VIII, 42 - Quo malo perterriti oppidani cupas seuo, pice, scandulis complent ; eas ardentes in opera prouoluunt, eodemque tempore acerrime proeliantur, ut ab incendio restinguendo dimicationis periculo deterreant Romanos. Magna repente in ipsis operibus flamma exstitit. Quaecumque enim per locum praecipitem missa erant, ea uineis et aggere suppressa conprehendebant id ipsum quod morabatur. Milites contra nostri quamquam periculoso genere proelii locoque iniquo premebantur, tamen omnia fortissimo sustinebant animo. Res enim gerebatur et excelso loco et in conspectu exercitus nostri magnusque utrimque clamor oriebatur. Itaque quisque prout erat maxime insignis, quo notior testatiorque uirtus esset eius, telis hostium flammaeque se offerebat.

 
VIII, 42 - Alarmed at this calamity, the townsmen fill barrels with tallow, pitch, and dried wood: these they set on fire, and roll down on our works. At the same time, they fight most furiously, to deter the Romans, by the engagement and danger, from extinguishing the flames. Instantly a great blaze arose in the works. For whatever they threw down the precipice, striking against the vineae and agger, communicated the fire to whatever was in the way. Our soldiers on the other hand, though they were engaged in a perilous sort of encounter, and laboring under the disadvantages of position, yet supported all with very great presence of mind. For the action happened in an elevated situation, and in sight of our army; and a great shout was raised on both sides; therefore every man faced the weapons of the enemy and the flames in as conspicuous a manner as he could, that his valor might be the better known and attested.
VIII, 43 - Caesar cum conplures suos uulnerari uideret, ex omnibus oppidi partibus cohortes montem ascendere et simulatione moenium occupandorum clamorem undique iubet tollere. Quo facto perterriti oppidani, cum quid ageretur in locis reliquis essent suspensi, reuocant ab inpugnandis operibus armatos murisque disponunt. Ita nostri fine proelii facto celeriter opera flamma conprehensa partim restinguunt, partim interscindunt. Cum pertinaciter resisterent oppidani, magna etiam parte amissa siti suorum in sententia permanerent, ad postremum cuniculis uenae fontis intercisae sunt atque auersae. Quo facto repente perennis exaruit fons tantamque attulit oppidanis salutis desperationem, ut id non hominum consilio, sed deorum uoluntate factum putarent. Itaque se necessitate coacti tradiderunt.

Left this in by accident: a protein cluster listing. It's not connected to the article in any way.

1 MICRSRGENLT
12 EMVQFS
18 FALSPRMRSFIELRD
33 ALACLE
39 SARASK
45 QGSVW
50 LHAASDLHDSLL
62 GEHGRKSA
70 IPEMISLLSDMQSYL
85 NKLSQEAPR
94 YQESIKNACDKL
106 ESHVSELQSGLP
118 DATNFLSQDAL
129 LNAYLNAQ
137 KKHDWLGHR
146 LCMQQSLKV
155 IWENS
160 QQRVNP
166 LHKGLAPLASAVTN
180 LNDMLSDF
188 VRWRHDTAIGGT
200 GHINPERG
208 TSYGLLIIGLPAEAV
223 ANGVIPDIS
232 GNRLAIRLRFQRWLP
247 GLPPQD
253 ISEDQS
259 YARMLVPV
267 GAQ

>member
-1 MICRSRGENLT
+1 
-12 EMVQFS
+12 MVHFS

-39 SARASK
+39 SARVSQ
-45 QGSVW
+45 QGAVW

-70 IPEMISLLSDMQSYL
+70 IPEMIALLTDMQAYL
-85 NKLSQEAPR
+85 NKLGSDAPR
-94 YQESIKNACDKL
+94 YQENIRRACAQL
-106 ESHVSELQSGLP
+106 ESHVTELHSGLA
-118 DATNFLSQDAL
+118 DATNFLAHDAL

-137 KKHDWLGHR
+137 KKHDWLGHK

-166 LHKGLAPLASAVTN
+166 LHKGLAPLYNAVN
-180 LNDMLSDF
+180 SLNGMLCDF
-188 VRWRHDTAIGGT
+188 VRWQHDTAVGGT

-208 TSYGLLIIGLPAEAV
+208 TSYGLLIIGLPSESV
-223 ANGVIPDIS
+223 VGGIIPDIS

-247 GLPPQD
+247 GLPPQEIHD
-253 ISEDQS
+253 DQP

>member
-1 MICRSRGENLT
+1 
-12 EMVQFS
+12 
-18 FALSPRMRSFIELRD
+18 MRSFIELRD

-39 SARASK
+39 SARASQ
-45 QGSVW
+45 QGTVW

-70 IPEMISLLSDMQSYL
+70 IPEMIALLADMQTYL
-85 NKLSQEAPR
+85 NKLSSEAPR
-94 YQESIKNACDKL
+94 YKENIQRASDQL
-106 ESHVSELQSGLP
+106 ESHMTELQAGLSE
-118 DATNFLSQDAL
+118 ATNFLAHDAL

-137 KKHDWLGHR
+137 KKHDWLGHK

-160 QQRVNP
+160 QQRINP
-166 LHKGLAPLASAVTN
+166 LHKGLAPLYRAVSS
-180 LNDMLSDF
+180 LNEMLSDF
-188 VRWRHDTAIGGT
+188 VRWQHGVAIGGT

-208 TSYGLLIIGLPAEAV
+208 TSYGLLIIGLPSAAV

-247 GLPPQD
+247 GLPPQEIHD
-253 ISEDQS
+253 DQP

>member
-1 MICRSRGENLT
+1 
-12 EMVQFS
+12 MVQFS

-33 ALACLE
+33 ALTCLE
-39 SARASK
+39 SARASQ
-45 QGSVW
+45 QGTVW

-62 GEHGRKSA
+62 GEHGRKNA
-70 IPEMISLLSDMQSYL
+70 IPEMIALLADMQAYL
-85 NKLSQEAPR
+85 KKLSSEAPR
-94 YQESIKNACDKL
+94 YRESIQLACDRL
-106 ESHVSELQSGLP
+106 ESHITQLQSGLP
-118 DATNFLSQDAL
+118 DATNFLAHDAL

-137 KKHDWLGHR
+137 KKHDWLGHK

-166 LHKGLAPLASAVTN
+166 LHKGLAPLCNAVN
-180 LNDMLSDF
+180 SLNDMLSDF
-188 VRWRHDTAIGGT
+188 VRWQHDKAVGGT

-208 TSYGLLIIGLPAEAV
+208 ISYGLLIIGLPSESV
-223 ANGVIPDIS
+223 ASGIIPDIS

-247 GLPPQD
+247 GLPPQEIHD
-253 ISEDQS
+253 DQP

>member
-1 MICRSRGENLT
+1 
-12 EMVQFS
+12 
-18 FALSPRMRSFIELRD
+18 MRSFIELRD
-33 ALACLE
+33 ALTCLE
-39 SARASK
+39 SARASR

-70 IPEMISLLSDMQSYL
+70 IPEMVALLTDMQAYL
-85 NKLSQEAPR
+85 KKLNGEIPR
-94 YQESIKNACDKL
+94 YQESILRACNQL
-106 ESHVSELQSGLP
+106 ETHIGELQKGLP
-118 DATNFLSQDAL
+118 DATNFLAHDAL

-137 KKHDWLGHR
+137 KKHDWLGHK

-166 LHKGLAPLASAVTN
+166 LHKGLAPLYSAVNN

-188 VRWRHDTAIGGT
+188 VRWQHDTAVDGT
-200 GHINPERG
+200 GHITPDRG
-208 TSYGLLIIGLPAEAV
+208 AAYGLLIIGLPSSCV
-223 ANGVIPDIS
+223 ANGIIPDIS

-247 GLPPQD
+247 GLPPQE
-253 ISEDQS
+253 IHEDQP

VIII, 43 - Caesar, observing that several of his men were wounded, ordered the cohorts to ascend the mountain on all sides, and, under pretense of assailing the walls, to raise a shout: at which the besieged being frightened, and not knowing what was going on in other places, call off their armed troops from attacking our works, and dispose them on the walls. Thus our men without hazarding a battle, gained time partly to extinguish the works which had caught fire, and partly to cut off the communication. As the townsmen still continued to make an obstinate resistance, and even, after losing the greatest part of their forces by drought, persevered in their resolution: at last the veins of the spring were cut across by our mines, and turned from their course. By this their constant spring was suddenly dried up, which reduced them to such despair that they imagined that it was not done by the art of man, but the will of the gods; forced, therefore, by necessity, they at length submitted.